HW Eng: Finish your top-down web, introductory sentence, and aspect sentences which we started today in class.  Follow the notes on the blog for a summary of today's lesson.  Re-read the model essay on Fish in a Tree from class today (also linked on the blog) and bring your quarter 1 choice book to class tomorrow as we continue to draft the book review in class. 

Daily Agenda: Monday, October 14

Eighth grade class field trip today to Monty Tech and Mount Wachusett!

Thanks for the awesome living literature timeline of Louisa May Alcott's "kingdom" of writers -- Ralph Waldo Emerson, Bronson Alcott, Herman Melville, Henry David Thoreau, Harriet Beecher Stowe, and Mark Twain.

HW Eng: Finish reading your quarter 1 choice book by Tuesday, October 15.

Daily Agenda: Friday, October 12

We went to the Harvard Public Library today, and many students checked out one or more new books for independent reading.

HW Eng: Finish reading your quarter 1 choice book by Tuesday, October 15.

Thursday, October 11, 2018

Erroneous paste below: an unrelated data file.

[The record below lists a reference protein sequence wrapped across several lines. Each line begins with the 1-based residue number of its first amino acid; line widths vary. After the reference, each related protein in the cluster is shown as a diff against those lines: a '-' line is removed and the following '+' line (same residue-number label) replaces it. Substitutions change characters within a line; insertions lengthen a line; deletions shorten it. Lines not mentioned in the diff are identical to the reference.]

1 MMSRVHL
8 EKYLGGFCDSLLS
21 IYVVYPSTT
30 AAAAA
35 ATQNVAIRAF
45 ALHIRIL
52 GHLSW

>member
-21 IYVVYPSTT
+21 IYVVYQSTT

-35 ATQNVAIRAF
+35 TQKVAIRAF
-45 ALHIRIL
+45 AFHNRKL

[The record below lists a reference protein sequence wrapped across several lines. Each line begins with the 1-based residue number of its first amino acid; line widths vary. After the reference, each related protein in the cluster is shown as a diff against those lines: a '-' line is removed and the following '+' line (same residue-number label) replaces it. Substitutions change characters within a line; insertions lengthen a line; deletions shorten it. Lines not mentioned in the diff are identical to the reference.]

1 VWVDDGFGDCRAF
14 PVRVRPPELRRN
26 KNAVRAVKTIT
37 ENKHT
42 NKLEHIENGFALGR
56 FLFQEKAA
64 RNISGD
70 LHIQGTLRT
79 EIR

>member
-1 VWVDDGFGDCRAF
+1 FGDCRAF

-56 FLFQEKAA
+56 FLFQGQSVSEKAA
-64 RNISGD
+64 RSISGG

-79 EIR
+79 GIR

Daily Agenda: Tuesday, October 9 - Thursday, October 11

Tuesday, October 9
Over the long reading, students read the quarter 1 choice book for 30 minutes a night, and each student started a new book review on their independent reading.

The hard copy of the summer reading book review rubric was returned and must be kept in the binder.  I will ask for it back for parent teacher conferences in November.

Next, we turned to Google docs organization.  Each student must do the following:

  • Share the ELA folder with
  • Create two folders within the ELA folder: The Pearl and Choice Books
  • Drag or move files into The Pearl and Choice Books.  For example, text frames, vocabulary, and commercial notes go into The Pearl folder; the summer reading book review and Q1 draft started in class today go into the Choice Book folder.